Wednesday, May 9, 2007

FW: Chicago Beta: Chicago vs The Bay Area. Swimming downstream

Chicago vs The Bay Area… Swimming downstream

Posted: 08 May 2007 12:33 PM CDT

I’ve thought a lot about the tradeoffs of starting an internet company in the Chicago vs the Bay Area. Of course I love living in Chicago, but I want to have a good understanding of what, if anything, I’m missing by not being in SF to know if it could ever justify moving there.

I just heard one of the most interesting answers to date. I was listening to an interview with Scott Rafer, CEO of Feedster and MyBlogLog. Toward the end he touched on what he thinks makes the bay area unique for entrepreneurs.

I’m paraphrasing from memory:

In San Francisco, social pressure is on your side. In other cities, if you are involved with a start-up, you’re a bit of an outcast. People often think your crazy before they even hear the business idea because the very concept of starting a company is out of the norm. In the Bay Area, on the other hand, there is an immense social pressure towards start-ups. Lots of people working for big companies are made to feel that they’re “missing out.” And when it’s the norm rather than the exception, people give you the benefit of the doubt. Nearly everyone has heard some business idea that sounded crazy and ended up making it big.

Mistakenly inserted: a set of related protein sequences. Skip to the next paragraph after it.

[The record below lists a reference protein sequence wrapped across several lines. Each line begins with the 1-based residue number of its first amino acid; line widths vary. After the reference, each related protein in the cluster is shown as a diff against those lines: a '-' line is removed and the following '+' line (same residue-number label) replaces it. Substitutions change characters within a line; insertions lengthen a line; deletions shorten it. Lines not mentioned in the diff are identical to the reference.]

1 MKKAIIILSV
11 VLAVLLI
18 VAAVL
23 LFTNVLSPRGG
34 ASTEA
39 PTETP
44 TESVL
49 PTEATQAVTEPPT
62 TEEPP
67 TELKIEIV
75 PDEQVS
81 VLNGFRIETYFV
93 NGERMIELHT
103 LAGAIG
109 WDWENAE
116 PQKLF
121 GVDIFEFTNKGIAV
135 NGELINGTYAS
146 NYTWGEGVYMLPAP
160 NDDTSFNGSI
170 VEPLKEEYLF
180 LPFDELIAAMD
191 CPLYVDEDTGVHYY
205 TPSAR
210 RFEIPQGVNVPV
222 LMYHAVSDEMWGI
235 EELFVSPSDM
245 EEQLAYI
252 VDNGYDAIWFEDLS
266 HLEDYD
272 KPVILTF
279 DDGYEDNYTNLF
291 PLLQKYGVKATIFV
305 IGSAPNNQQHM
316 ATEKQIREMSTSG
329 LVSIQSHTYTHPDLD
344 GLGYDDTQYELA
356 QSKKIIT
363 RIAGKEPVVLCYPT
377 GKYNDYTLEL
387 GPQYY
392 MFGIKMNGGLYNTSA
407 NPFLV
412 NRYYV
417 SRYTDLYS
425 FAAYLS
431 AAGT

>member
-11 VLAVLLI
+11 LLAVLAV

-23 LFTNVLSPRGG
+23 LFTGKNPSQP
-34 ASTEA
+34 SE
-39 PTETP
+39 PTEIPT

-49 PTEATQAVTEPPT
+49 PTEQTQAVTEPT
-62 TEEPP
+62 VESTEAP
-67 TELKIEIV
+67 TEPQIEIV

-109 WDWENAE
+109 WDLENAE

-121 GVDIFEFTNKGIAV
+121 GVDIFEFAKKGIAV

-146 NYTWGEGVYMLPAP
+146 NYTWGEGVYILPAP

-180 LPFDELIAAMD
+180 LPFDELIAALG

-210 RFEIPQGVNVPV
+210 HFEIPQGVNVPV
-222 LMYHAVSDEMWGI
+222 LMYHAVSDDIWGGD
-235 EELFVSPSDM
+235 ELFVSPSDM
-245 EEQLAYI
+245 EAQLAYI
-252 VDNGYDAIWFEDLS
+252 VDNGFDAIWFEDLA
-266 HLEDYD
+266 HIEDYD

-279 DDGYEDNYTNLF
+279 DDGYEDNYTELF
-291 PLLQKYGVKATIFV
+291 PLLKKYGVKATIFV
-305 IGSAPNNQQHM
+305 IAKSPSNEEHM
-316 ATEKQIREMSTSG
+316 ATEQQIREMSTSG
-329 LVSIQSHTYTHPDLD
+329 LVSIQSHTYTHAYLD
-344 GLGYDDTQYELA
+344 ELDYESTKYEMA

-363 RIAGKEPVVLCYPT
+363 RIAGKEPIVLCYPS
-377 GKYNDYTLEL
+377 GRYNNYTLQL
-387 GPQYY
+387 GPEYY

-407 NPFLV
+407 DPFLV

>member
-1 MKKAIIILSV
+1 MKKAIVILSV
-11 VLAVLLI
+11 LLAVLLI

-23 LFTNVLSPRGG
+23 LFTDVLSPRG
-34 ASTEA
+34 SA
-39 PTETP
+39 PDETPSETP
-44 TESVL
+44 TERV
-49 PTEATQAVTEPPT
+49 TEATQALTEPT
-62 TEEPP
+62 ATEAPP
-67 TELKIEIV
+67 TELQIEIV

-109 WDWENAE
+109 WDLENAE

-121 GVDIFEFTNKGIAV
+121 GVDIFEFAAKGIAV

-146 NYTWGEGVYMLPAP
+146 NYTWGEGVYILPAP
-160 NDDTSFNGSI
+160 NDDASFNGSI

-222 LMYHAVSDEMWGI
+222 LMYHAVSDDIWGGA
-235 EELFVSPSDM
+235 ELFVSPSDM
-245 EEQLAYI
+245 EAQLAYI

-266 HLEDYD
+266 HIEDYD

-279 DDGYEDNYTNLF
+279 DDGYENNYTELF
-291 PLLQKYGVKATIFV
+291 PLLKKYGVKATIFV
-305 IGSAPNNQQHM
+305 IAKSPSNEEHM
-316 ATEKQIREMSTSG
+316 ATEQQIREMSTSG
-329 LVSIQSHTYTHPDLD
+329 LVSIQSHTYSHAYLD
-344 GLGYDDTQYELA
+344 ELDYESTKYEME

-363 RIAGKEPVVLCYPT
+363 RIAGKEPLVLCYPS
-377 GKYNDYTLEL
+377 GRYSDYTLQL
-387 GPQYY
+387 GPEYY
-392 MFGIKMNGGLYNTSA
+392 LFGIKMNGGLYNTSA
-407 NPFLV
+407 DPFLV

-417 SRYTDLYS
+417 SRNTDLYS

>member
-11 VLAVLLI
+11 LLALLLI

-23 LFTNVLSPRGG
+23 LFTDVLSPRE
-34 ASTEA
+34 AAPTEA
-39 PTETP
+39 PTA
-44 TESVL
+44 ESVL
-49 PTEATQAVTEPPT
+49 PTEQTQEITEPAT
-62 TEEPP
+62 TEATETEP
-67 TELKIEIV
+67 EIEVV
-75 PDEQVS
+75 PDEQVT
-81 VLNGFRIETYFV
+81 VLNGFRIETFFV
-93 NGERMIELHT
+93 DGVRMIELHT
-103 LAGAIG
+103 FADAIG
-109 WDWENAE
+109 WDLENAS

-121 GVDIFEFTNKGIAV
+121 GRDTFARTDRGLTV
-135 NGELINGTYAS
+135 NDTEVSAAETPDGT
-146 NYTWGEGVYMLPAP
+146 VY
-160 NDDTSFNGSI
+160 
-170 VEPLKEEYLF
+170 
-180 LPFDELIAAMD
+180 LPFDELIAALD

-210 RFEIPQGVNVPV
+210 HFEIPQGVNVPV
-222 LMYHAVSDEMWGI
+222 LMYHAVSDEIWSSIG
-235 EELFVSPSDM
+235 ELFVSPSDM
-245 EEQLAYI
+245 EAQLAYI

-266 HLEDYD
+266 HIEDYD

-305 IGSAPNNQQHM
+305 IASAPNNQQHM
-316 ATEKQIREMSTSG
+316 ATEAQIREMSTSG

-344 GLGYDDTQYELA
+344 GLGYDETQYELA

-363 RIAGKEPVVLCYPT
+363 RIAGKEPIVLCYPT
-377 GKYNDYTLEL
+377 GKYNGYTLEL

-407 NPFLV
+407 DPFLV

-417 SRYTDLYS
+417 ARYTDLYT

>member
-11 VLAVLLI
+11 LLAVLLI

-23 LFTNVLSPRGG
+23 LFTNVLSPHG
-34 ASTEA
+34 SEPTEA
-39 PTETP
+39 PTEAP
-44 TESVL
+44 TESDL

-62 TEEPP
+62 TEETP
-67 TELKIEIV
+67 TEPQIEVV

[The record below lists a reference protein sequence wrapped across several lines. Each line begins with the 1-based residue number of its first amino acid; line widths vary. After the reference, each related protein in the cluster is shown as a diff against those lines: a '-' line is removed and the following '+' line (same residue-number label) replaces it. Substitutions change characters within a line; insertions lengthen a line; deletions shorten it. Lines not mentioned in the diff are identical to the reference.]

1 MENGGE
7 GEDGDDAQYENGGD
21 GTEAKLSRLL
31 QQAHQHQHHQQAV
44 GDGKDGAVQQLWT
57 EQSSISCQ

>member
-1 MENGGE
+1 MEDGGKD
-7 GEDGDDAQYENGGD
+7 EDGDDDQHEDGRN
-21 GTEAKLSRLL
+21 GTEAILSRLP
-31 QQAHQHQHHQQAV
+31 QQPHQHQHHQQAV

I think this really gets at the essence of the culture. It’s a great explanation as to why you see a lot of what you see out there. I have experienced this “culture” every time I visit, but I had not identified it and put the words to it. It’s this “benefit of the doubt” that makes it easier to convince others to join you, raise money at early stages, convince your spouse/parents/relatives that it’s okay for you to quite your great job and give this idea a chance, etc. It’s like your swimming downstream.

One caveat, I think this social pressure is a consequence rather than a cause of all the start-up activity over the years. There is something more fundamental about the geography or the culture that originated the phenomonen in the first place.

Paul Graham has a great essay on why Silicon Valley came to be.

Personally, I’m still not sold on SF over Chicago. Notice I’m still here. The jury is still out for me, I love Chicago.

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